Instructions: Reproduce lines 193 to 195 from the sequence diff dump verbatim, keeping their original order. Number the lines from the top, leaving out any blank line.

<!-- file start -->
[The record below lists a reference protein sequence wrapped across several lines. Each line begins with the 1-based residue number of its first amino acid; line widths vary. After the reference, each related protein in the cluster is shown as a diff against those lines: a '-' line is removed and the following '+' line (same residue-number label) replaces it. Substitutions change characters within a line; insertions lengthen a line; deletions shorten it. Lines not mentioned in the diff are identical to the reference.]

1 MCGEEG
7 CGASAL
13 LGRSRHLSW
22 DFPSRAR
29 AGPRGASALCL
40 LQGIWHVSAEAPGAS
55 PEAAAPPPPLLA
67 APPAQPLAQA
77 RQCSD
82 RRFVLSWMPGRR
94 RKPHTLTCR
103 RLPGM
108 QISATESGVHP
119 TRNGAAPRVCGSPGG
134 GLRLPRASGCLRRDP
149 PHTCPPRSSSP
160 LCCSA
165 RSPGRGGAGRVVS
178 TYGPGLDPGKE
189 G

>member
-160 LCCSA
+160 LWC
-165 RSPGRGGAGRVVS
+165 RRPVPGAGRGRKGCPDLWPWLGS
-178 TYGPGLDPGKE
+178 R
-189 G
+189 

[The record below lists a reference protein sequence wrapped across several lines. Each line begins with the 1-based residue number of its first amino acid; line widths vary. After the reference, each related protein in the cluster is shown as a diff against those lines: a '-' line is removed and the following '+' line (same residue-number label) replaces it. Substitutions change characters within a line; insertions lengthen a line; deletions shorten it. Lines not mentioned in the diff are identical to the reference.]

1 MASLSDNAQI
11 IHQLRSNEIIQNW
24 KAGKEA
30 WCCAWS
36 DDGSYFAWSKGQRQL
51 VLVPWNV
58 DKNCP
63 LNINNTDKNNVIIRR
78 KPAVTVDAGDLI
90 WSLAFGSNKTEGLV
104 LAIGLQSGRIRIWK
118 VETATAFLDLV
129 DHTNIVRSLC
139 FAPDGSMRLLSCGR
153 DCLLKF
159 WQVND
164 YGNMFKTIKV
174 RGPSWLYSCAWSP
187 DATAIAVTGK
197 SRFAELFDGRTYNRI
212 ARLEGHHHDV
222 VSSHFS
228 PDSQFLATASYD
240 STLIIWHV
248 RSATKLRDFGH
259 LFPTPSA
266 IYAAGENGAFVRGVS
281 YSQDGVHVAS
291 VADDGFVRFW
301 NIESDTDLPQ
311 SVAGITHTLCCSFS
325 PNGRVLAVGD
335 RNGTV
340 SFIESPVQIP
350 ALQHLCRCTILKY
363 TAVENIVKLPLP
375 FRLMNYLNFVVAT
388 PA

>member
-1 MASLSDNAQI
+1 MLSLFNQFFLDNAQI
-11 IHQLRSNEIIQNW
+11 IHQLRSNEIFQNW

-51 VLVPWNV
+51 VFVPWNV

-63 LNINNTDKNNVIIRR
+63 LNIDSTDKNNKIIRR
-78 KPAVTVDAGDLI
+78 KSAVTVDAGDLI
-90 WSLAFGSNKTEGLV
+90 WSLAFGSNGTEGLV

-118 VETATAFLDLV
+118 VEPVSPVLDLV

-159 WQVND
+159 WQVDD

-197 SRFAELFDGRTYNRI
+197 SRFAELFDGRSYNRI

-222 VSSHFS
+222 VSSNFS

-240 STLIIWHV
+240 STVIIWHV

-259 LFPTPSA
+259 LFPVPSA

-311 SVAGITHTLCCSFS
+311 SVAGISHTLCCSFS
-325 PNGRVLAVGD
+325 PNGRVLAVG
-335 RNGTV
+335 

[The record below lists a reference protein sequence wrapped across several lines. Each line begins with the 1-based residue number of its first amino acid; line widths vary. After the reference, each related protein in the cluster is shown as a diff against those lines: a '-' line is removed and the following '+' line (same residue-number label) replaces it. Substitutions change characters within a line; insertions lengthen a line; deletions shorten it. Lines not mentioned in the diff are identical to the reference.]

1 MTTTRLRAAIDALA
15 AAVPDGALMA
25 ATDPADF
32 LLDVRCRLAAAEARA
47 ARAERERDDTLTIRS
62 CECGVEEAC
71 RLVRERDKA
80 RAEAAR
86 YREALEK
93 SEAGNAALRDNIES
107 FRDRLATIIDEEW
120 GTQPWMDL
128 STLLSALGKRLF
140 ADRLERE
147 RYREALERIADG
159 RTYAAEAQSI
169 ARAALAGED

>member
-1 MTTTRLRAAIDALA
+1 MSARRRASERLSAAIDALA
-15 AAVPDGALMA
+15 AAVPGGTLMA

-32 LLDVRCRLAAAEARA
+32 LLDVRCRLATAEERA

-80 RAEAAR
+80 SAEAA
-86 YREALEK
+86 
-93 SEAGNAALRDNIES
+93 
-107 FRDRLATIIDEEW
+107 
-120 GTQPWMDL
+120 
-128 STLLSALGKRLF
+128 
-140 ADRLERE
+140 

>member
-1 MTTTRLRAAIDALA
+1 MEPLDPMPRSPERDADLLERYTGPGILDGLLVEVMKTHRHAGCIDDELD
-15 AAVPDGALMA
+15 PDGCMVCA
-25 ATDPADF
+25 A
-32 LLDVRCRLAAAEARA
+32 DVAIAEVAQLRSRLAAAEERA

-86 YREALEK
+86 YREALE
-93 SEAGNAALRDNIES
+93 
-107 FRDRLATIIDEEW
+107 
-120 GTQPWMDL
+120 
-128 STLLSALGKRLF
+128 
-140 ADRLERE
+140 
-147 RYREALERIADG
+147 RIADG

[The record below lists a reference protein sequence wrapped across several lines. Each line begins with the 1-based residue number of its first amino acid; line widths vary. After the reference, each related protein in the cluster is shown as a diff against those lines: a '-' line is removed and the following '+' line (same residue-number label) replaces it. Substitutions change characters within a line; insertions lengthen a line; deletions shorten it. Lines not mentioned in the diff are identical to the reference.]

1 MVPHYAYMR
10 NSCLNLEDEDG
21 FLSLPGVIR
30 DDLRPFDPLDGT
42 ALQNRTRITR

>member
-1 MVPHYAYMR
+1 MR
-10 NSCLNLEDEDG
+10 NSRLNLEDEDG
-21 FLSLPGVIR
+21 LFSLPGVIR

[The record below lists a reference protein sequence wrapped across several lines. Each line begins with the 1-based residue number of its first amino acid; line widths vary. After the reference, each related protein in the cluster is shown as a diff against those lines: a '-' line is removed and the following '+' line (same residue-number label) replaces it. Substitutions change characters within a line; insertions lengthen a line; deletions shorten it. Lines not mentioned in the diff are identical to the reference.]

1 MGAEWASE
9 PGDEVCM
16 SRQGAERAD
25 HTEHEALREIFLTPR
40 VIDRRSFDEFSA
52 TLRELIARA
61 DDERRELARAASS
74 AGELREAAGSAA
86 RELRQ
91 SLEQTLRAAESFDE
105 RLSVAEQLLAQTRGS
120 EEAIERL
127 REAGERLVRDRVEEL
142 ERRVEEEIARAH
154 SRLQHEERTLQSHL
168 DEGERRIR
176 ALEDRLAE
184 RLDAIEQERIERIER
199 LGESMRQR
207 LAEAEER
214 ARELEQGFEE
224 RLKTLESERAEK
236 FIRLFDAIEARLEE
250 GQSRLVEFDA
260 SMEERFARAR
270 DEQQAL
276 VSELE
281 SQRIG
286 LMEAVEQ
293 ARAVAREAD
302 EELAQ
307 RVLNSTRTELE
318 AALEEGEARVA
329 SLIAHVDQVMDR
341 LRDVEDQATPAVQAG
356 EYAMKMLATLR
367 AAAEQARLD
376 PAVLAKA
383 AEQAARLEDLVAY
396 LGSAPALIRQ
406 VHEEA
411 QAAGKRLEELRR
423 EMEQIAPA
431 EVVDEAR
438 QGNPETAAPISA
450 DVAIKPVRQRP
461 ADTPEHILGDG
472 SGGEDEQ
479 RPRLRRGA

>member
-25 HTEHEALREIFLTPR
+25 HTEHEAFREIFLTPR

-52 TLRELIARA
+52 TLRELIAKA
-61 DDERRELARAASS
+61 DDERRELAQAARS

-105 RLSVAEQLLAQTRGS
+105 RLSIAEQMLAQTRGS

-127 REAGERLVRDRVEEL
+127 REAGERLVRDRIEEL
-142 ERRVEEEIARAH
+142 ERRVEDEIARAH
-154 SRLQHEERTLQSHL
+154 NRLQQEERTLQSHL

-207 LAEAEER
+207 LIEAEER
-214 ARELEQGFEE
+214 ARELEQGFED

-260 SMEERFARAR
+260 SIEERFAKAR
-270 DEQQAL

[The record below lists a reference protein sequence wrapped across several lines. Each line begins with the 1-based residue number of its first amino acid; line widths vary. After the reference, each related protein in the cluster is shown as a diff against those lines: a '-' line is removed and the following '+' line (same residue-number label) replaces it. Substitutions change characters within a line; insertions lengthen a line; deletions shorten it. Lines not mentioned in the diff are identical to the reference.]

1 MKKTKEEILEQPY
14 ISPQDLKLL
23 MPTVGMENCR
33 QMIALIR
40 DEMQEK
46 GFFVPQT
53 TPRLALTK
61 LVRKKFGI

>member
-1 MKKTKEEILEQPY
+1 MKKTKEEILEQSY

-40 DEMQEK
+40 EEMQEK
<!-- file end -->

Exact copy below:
176 ALEDRLAE
184 RLDAIEQERIERIER
199 LGESMRQR